Trail by battle!

Westeros – Markus “Notch” Persson, the creator of the popular indie game Minecraft has received a letter from a Swedish law firm representing Bethesda Softworks. Their beef? Perssons’ next game has ‘Scrolls’ in the title, and Bethesda claims to hold the word as a trademark, since they have the ‘Elder Scrolls’ series of roleplaying games.

Markus wants to settle this the honourable way: By doing a Trial By Battle! On his blog he invited Bethesda to a game of Quake 3, hoping to take Bethesda down a Notch. The winner gets to keep the Scroll.

Remember that scene in Game of Thrones where Tyrion chose a trial by battle in the Eyrie? Well, let’s do that instead!
I challenge Bethesda to a game of Quake 3. Three of our best warriors against three of your best warriors. We select one level, you select the other, we randomize the order. 20 minute matches, highest total frag count per team across both levels wins.

If we win, you drop the lawsuit.

If you win, we will change the name of Scrolls to something you’re fine with.

Regardless of the outcome, we could still have a small text somewhere saying our game is not related to your game series in any way, if you wish.

I am serious, by the way.

While it is the modern world and no actual blood will flow, settlements like this may very well be the future. Moving the legal system towards a game-based ludocracy might actually not be that ludicrous as it sounds.

Fighting games and masculism

Somehow, I’m stupidly excited. First of all, I like games. Second of all, I don’t like first person shooters. So, it’s nice that in the last year, there has been a resurgence of fighting games. It used to be one of those things, back then. Street Fighting. Capcom knew it was ‘the thing’ and they brought out a zillion of versions of Street Fighter, up to Super Mega Ultra Street Fighter II Lightspeed Turbo Afterburner. And ruined their own market.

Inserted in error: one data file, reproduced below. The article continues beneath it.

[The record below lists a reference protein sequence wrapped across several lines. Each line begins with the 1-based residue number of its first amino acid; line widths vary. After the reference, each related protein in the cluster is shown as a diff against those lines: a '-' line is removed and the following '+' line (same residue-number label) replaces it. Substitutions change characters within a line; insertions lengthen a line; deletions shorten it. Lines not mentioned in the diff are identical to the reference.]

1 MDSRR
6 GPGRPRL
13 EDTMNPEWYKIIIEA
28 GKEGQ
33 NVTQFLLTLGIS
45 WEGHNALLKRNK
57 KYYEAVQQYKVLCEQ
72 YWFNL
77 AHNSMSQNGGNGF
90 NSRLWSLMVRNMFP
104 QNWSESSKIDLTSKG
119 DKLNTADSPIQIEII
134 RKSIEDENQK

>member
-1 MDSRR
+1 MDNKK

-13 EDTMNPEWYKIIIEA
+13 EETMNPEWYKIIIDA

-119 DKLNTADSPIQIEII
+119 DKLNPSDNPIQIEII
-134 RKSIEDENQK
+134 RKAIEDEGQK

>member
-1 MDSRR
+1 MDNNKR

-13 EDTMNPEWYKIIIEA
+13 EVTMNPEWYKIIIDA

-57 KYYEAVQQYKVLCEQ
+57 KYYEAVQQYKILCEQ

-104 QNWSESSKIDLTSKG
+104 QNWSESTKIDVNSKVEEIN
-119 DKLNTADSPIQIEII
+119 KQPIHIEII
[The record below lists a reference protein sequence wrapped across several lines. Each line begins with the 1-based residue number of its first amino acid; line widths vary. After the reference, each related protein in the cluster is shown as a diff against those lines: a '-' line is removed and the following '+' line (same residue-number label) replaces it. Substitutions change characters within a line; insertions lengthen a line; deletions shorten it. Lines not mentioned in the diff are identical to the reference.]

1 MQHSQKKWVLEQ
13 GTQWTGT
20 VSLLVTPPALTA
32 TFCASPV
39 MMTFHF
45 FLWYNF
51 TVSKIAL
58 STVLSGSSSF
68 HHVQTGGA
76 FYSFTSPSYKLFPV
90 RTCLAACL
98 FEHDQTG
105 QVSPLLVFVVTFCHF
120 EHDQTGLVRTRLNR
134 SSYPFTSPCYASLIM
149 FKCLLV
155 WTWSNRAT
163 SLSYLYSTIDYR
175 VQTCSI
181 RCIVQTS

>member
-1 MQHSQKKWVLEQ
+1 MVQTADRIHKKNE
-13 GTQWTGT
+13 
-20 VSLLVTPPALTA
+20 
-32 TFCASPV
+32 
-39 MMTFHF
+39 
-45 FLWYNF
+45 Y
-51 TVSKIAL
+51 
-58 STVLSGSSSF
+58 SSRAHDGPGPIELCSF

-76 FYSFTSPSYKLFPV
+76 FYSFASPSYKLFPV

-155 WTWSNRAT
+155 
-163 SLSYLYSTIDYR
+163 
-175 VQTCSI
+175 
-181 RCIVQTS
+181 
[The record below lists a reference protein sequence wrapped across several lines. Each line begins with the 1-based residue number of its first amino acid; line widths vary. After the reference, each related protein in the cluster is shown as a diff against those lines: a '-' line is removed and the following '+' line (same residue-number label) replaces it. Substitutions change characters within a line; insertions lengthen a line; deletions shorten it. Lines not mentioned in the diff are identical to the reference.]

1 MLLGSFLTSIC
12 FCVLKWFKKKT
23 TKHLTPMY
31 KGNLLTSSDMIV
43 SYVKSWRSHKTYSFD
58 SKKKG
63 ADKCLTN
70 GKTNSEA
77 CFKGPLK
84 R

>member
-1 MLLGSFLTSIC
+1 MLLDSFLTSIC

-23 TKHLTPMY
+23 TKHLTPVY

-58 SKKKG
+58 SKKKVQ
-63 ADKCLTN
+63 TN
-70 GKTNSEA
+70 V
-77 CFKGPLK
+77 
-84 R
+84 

Two years ago, they tried to test the waters for another entry in the series. And suddenly, fighting games where back. The question now is: Will Capcom repeat their mistake with flooding the market with sameish games?

A year ago, at the San Diego  Comic-Con 2010 something happenned.  Yoshinori Ono was giving a presentation on ‘the future of Street Fighter.” Just when he asked the public what they would like to see, in the back of the hall there was some calamity. Katsuhiro Harada, the producer of the Tekken series of fighting games joined in and two new crossover games where announced. The first will be Street Fighter x Tekken.

Now, if you played Street Fighter, you’d probably know that not a lot of the fighting takes place in actual streets. A lot of punching happens in temples, airfields, factories and other distinctively non-street environments.  After the first Street Fighter, Capcom was developing a game called Street Fighter ’98. It had streets and fights, but ultimately it become known as Final Fight. The game still is part of the same universe, and there are some characters from Final Fight that have crossed over to the regular series. And for Street Fighter x Tekken, they are now all in.

And with it, it brings back one of the weird things that happenned during the localisation from a Japanese game to an American game. See, Final Fight asked you to clean the streets of the Mad Gear Gang. Part of this gang where the girls Roxy and Poison.

[caption id="attachment_127" align="alignright" width="145" caption="Roxy, Poison, Sid and Billy"][/caption]

And for some reason, there where complaints that it was not very political correct to beat up women. Capcom had to think quickly how to solve this problem. Beating up women is a bad thing, ofcourse, but violence against men is totally fun and in fact, hilarious entertain

ment.  One astute employe found the solution. What if Poison and Roxy wheren’t in fact women, but men? That would make beating them up completely socially acceptable. Only problem are the sprites. This also was solved quickly.

“They are, uhm, transvestites!” – Beating those up was deemed the perfect solution, and totally socially acceptable and politically correct. This is where it all spiralled out of control. Soon, they became Newhalves. Then, pre- and post-op transexuals. In the Final Fight version for the Super Nintendo in America even replaced them by Sid and Billy, male counterparts. Now Capcom just started taking the piss.

In Capcom’s press kit for the 2010 release of Final Fight: Double Impact, a pink hair spray was included in tribute to the character, with the text describing it as “For men, women, and everything in between.”

In 2007 Yoshinori Ono decided to complicate the issue even more and told Electronic Gaming Monthly:

“In North America, Poison is officially a post-op transsexual. But in Japan, she simply tucks her business away in order to look like a girl.”

And now, with the trailer for the Tekken crossover, she’s back for more confusion. The question remains, now that fighting games feature lots of strong female fighters and it’s just as hilarious to beat up all genders, will they change the backstory again? Will it matter? Are we now allowed to beat up everyone equally?